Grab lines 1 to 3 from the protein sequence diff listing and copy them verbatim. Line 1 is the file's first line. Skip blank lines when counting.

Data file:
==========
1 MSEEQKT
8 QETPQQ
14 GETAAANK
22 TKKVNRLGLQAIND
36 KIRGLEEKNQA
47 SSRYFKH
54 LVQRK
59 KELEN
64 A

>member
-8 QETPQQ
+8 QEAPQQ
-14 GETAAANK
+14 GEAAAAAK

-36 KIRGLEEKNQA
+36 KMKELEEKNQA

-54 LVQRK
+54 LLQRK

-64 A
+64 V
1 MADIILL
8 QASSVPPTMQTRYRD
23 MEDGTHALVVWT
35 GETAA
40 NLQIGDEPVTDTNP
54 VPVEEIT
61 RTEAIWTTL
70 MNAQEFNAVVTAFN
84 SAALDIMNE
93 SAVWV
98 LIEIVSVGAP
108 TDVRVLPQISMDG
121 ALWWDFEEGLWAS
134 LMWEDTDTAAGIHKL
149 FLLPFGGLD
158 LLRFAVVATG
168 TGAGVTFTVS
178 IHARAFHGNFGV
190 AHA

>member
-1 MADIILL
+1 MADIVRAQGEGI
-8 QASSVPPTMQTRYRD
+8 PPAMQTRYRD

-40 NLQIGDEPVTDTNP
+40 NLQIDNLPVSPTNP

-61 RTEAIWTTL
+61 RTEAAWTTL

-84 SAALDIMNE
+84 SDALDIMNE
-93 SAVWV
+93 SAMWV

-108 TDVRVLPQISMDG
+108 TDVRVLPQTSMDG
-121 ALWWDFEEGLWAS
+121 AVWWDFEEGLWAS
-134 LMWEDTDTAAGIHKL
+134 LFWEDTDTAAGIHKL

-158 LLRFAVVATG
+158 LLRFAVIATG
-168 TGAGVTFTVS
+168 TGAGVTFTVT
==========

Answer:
1 MSEEQKT
8 QETPQQ
14 GETAAANK